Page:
Abstract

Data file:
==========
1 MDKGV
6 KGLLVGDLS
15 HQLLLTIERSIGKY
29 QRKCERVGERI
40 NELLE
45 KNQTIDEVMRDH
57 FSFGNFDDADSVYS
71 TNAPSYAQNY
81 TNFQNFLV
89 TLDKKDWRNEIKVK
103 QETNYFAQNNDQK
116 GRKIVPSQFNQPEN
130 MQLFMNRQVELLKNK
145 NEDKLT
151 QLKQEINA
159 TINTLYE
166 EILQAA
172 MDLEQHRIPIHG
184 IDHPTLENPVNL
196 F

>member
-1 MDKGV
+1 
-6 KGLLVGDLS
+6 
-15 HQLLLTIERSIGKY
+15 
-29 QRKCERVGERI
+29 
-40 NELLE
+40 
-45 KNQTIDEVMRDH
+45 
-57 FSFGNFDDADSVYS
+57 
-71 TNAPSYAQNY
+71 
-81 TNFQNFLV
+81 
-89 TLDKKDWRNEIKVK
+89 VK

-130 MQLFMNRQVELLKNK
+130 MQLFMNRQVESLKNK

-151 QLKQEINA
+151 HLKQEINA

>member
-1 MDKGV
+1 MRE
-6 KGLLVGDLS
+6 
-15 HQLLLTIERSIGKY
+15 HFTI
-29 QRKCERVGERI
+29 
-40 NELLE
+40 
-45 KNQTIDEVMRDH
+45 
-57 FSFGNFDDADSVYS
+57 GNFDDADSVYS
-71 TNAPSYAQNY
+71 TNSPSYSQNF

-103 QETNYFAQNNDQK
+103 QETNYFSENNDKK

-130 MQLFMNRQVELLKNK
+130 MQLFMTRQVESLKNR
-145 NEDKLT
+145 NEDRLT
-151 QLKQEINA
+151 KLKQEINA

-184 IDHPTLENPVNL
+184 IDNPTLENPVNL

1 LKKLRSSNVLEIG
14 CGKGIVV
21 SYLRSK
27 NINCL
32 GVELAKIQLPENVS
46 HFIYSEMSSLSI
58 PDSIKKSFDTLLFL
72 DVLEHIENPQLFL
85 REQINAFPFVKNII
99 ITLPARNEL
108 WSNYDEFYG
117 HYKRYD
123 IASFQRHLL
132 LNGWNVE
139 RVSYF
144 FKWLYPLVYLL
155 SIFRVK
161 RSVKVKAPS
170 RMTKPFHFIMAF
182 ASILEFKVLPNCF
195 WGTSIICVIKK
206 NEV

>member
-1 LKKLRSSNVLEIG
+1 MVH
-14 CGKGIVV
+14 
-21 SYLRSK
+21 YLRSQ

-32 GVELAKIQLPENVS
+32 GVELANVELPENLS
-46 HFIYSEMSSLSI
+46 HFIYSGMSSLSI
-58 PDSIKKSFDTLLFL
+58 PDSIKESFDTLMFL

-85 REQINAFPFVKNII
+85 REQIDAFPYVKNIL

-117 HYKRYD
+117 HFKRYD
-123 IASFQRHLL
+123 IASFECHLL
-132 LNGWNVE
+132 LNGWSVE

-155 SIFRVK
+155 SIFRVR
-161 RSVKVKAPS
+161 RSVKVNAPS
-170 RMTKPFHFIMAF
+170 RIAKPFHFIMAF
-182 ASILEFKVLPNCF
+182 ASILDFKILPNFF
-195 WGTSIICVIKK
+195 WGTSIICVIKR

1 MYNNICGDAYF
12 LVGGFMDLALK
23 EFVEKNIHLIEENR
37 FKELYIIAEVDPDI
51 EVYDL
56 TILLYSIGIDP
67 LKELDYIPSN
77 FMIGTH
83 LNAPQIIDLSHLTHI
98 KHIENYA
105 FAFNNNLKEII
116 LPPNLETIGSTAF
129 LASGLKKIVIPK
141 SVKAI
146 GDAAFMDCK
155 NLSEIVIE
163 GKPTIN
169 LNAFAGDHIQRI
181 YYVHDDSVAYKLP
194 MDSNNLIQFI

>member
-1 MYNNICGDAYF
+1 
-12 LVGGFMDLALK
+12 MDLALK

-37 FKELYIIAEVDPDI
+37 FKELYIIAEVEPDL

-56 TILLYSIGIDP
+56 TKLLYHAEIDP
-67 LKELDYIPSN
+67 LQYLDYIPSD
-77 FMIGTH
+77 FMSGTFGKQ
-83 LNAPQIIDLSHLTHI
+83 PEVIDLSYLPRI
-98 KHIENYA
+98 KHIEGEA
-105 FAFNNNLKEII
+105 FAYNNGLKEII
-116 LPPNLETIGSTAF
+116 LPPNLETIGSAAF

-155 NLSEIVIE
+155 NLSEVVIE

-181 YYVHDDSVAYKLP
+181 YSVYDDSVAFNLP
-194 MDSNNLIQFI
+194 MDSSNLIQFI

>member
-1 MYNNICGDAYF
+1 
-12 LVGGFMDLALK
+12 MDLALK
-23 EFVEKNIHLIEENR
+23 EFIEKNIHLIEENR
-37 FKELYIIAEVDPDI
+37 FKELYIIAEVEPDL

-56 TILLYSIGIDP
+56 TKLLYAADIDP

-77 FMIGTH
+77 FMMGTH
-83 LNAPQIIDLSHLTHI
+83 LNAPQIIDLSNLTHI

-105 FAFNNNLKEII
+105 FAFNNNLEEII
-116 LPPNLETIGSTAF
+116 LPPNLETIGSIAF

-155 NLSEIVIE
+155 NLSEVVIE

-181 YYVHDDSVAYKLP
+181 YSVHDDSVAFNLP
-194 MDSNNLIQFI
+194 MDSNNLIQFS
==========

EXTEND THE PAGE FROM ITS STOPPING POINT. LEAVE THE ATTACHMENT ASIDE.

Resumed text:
Fecal pollution of water is a serious concern because it is associated with the transmission of pathogens. The aim of this study was to analyze the occurrence of group A rotavirus (RVA) in surface waters from the Arias–Arenales River in Salta, a northern city in Argentina, and to define possible sources of fecal viral pollution. A total of 116 water samples were analyzed and RVA was detected in 3.4% (95% CI: 0.1–7.0%), with concentrations ranging from 1.9 × 105 to 3.8 × 106 genome copies per liter. RVA strains were characterized as G1P[8], G4P[8] and G9P[8], which are common genotypes circulating in the local population. The Arias–Arenales River presented unusual and sporadic contamination by RVA, originated from stormwater discharges and a variety of non-identified sources, and support the essential need of viral indicators for enhanced monitoring of water quality.

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